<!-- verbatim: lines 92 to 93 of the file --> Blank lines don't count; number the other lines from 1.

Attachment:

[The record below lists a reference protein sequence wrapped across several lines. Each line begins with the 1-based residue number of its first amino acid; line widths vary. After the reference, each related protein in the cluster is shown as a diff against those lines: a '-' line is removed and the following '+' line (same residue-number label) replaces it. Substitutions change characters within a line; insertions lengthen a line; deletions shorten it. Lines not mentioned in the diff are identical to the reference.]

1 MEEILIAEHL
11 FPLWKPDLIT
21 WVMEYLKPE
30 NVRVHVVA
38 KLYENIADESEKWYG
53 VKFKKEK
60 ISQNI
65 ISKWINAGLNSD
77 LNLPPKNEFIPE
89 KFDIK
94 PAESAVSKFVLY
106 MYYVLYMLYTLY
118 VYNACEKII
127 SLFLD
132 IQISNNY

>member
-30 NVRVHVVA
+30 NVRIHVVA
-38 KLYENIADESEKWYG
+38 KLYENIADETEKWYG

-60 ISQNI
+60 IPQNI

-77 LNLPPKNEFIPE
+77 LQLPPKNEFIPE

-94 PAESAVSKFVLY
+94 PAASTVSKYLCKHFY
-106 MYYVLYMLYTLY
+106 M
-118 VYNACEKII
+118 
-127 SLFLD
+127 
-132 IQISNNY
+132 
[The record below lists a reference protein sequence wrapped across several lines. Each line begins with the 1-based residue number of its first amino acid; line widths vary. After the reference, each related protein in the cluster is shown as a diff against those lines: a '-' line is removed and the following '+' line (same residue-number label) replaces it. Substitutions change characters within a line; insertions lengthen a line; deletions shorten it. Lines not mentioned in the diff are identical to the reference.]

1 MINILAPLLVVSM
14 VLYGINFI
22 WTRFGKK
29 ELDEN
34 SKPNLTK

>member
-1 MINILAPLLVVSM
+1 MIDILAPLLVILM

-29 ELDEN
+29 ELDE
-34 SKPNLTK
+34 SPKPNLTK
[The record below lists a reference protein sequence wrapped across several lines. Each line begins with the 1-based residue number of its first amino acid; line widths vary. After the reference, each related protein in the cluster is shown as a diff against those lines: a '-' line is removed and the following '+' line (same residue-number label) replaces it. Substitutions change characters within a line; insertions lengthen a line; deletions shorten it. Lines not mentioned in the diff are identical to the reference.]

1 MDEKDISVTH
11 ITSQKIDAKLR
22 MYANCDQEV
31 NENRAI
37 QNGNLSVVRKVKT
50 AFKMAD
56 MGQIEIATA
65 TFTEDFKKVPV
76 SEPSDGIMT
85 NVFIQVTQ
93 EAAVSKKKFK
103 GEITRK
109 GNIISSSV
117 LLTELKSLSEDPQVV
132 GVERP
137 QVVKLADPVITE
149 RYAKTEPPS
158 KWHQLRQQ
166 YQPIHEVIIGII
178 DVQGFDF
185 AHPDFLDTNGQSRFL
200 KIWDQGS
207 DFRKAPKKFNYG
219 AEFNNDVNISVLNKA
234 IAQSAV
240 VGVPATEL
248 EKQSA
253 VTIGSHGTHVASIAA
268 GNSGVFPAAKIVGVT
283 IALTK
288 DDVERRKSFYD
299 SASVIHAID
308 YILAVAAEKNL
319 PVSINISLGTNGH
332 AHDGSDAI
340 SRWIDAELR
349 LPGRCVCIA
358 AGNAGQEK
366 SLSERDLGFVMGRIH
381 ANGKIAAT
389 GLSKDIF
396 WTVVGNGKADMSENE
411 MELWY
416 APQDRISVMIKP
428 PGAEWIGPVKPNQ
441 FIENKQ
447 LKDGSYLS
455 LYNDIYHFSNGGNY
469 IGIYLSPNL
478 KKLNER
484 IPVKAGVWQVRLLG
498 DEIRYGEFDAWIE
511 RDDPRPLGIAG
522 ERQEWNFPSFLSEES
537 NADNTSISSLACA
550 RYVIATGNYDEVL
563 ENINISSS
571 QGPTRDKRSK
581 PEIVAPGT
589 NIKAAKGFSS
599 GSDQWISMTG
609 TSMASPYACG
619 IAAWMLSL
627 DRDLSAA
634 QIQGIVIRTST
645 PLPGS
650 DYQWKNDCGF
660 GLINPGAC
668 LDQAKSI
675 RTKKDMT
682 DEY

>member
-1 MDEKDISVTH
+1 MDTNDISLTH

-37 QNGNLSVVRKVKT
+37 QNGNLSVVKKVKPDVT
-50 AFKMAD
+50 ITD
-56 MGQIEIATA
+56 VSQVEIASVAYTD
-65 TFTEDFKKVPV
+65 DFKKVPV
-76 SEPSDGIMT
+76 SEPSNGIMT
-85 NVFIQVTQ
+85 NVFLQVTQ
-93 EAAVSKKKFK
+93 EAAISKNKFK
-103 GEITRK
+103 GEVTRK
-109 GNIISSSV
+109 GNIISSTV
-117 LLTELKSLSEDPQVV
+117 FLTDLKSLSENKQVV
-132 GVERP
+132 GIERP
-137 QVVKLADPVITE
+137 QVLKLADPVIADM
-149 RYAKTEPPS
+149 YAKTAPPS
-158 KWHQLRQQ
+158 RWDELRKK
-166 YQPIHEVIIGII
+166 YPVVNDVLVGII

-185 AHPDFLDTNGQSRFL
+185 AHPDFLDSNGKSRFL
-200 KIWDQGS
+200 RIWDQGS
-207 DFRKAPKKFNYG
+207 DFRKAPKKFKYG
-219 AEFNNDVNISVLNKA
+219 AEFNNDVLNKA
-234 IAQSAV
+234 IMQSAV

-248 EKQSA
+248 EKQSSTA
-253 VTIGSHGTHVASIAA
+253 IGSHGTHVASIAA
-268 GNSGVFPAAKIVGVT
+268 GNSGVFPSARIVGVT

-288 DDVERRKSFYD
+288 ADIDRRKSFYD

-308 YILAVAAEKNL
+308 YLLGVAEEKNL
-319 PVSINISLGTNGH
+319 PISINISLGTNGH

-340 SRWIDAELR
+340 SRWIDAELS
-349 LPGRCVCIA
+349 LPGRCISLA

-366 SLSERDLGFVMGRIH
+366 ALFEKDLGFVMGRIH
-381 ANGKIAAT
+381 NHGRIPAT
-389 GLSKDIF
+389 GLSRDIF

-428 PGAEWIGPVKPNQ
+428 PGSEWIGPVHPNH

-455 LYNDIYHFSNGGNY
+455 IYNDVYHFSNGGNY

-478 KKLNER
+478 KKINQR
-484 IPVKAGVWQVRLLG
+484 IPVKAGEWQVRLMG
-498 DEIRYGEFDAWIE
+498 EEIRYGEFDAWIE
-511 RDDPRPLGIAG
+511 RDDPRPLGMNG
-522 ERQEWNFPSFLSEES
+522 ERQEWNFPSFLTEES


411 MELWY
416 APQDRISVMIKP